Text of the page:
As a minister in various Israeli governments, I witnessed disputes with the American administration.

At times, particularly as foreign minister, I even played an active part in them. However, we always knew how to keep disagreements within the room; we always knew that the relationship between Israel and the United States was critical to the State of Israel and that the relationship had to be kept strong and bipartisan. Now, more than ever, we must keep this relationship strong, close, intimate and bipartisan, especially given the changing Middle East, seen by some as an Arab Spring and by others as an Islamic Winter.

The fact that Israel appears as an issue in the American elections is bad for Israel, and could even be destructive in the long run. We must make an effort to keep that from happening. Any Israeli government will have to work together with any American administration, and vice versa. Too much hangs in the balance for us all for that not to happen.

Since its establishment, Israel has been in a state of war with radical Islamic forces unwilling to accept the fact of its existence in this part of the world. For them, Israel and the United States are one and the same. When they burn the Israeli and American flags, they feel they are burning the system of values shared by the United States and Israel. Indeed, herein lies the crux of the matter: here, in the changing Middle East, Israel, with its Jewish and democratic values alike, represents the same values embodied and defended by the United States. Because of these values, Israel will always be a part of the free world, led by the United States. When one looks at the changing leaderships in the region, it is important to emphasize that Israel will never change sides.

The relationship with the United States is an inseparable part of Israel’s deterrence, thanks in part to American economic support and in part to weapon systems that allow the IDF to be the strongest army in the region.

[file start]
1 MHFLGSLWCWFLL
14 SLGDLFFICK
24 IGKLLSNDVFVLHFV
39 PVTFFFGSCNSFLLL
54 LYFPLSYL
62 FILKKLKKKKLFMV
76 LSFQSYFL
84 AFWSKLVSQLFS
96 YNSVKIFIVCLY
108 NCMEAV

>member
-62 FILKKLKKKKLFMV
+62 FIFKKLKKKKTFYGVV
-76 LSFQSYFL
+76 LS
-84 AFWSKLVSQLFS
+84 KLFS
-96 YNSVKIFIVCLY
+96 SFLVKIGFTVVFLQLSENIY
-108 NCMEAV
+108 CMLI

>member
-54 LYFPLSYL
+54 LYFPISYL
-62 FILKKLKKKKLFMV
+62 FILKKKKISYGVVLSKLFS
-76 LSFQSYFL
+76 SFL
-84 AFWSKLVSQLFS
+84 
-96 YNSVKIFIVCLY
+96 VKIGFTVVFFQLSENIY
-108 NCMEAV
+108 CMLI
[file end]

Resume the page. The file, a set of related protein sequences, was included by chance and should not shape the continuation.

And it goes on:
But these two factors are only part of the picture. Israel’s deterrence is based on the knowledge that our most radical enemies in the region understand that if they lift a hand against Israel, Israel will not stand alone, because the United States will be there alongside it.

In this tough neighborhood, the bullies must know that it is not worth their while to start up with Israel. Even at first glance if the country seems small, it is strong and, more important, its big brother – the United States – will stand with it.

IN ORDER to maintain this critical US-Israel relationship, let us change the discourse. Let us lower the volume. Let us switch modes and adopt the words of the President Kennedy in his inaugural speech – not only his famous call to Americans to “Ask not what your country can do for you, but what you can do for your country” – but also his call to the world: “My fellow citizens of the world: Ask not what America will do for you, but what together we can do for the freedom of man.”

This ought to be the writing on the wall in the room where the American president and the Israeli prime minister meet. Let the talk be about how together the two nations can tackle the challenges they share, rather than how America helps Israel. When this is the underlying theme, it is clear that Israel and the United States have shared values and interests that need to be defended, and it is necessary to agree on the required course of action given the region’s changes and threats.

When this is the writing on the wall, it is clear that Iran is a problem for the entire free world, and American action will be taken not because Israel needs it or asks for it but because American interests are in jeopardy. In the tough neighborhood in which we live, one either has to knock out the bully or join him. If other nations in the region understand that Iran is on its way to becoming a nuclear power, the parade of nations and leaders we saw last week in Iran will be only the beginning. This is a situation the United States cannot afford with regard to some members of the pragmatic camp that represent American interests (if not values) in the region.

Just as it is obvious that we must work jointly against the threats, it is high time that it becomes obvious that a political settlement with the Palestinians is a shared Israeli-American interest, rather than a favor Israel is doing for the United States.

This fundamental understanding about US-Israel relations must serve as a signpost for any American president and any Israeli prime minister and be completely unrelated to the election process in either country.

The writer is a former foreign minister and vice prime minister of Israel, and currently a Senior Fellow at the Institute for National Security Studies.

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